Global Salad : Famine Foods is based on Robert L. Freedman’s compilation of thousands of plants that people all over the world will eat, or more accurately, are forced to eat during times of famine. These plants are not normally considered crops or edible but are consumed in times of famine. What began for Freedman as an undergraduate anthropology study in 1966 is now a comprehensive list of plants and the socio-anthropological aspects of human food habits.
Global Salad is presented as an ironic trophy for our country so rich with food. The “salad” in this piece consists of strips of paper, each with a plant listed with the Latin name, vernacular name and preparation of the plant or parts of the plant for food or usage as food. Some of the plants might temporarily fill the stomach but have deleterious long-term effects such as diarrhea, paralysis or are even fatally poisonous.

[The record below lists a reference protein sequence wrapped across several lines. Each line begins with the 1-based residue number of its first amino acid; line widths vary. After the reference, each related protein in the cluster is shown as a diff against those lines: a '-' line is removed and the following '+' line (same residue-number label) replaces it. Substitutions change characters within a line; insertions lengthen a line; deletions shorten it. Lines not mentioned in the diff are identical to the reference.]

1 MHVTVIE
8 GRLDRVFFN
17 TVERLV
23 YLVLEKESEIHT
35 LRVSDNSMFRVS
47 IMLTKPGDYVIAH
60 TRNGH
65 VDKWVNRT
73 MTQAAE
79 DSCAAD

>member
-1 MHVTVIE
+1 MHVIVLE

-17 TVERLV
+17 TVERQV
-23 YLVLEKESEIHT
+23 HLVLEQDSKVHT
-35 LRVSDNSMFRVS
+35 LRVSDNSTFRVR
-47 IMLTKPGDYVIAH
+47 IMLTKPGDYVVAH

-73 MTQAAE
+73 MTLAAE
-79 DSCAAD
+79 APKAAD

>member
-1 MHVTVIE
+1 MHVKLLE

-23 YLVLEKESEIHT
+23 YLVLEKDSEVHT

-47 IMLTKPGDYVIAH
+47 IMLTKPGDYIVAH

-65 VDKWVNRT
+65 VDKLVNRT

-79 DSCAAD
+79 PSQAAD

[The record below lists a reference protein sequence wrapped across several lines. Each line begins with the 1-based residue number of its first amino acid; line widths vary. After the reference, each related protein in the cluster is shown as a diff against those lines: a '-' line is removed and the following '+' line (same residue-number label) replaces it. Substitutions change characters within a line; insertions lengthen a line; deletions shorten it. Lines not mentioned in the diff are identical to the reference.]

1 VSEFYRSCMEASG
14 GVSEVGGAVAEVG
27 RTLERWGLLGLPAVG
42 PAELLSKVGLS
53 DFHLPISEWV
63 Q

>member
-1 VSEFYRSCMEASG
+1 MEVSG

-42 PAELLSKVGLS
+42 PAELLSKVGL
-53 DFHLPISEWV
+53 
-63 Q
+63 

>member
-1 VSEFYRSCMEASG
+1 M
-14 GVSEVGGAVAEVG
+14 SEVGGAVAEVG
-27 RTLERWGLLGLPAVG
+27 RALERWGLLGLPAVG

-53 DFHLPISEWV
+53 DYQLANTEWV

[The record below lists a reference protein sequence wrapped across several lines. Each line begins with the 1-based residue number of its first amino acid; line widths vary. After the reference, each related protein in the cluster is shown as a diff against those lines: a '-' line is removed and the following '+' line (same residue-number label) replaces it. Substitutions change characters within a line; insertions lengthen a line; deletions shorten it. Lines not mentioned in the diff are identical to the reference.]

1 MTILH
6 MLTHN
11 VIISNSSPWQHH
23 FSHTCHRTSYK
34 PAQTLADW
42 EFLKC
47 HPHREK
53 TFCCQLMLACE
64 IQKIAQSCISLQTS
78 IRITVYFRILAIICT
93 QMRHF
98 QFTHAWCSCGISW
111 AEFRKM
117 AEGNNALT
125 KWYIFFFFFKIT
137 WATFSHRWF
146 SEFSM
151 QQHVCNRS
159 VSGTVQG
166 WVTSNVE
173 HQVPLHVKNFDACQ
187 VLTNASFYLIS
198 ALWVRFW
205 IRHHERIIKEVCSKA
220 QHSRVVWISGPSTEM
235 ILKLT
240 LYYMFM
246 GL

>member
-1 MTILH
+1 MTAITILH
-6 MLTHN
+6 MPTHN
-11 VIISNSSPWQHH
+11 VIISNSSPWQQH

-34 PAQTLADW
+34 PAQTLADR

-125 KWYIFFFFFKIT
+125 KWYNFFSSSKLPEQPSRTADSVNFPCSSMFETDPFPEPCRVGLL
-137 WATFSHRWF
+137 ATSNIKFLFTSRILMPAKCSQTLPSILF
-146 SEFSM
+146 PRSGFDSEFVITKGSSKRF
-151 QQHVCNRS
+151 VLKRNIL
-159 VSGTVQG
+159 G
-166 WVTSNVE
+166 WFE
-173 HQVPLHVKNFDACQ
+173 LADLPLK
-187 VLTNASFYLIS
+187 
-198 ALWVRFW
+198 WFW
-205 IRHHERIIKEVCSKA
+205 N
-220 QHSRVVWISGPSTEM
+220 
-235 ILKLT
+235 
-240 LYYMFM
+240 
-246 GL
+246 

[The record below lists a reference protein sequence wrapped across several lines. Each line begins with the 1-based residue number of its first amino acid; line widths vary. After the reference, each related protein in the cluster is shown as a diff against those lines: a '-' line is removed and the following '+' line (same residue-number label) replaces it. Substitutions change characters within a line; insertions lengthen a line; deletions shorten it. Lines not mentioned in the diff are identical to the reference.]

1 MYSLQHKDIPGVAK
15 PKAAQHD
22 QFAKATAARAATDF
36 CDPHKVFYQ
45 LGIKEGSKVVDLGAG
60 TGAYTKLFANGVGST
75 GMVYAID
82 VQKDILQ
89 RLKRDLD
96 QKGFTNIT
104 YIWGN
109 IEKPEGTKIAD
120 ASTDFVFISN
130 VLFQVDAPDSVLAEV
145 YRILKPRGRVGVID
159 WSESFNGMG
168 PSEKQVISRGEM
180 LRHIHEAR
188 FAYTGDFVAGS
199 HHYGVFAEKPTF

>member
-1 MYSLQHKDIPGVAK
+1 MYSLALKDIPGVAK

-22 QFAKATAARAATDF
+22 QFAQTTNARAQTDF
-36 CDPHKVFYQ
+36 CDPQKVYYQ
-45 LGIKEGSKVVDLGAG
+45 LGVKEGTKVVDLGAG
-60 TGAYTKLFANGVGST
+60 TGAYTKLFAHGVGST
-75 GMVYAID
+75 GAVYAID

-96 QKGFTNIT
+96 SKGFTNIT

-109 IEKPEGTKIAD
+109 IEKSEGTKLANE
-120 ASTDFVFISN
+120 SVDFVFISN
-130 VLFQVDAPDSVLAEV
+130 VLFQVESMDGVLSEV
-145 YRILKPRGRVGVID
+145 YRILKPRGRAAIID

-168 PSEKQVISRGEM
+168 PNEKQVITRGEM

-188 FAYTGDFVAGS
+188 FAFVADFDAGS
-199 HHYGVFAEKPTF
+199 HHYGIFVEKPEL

An example: Aesculus turbinata, Vernacular names: Japanese Horse Chestnut-Tochi-no-ki; Japan: processed into flour during the period of scarcity immediately following World War II.
|Title||Global Salad: Famine Foods|
|Place of Publication||Portland, OR|
|Author of Text/Poet||Robert L. Freedman|
|Image/ Illustration Process||Laser printed|
|Medium/ Materials||Walnut plaque base with green aluminum nameplate, antique china plate, 50’s fork, half of 50’s child’s globe|
|Paper Stock||Strathmore text-weight paper: 3 colors|
|Dimensions (WxH) or (WxHxD)||8 x 10 x 6 inches|
|Signed and Numbered?||Yes|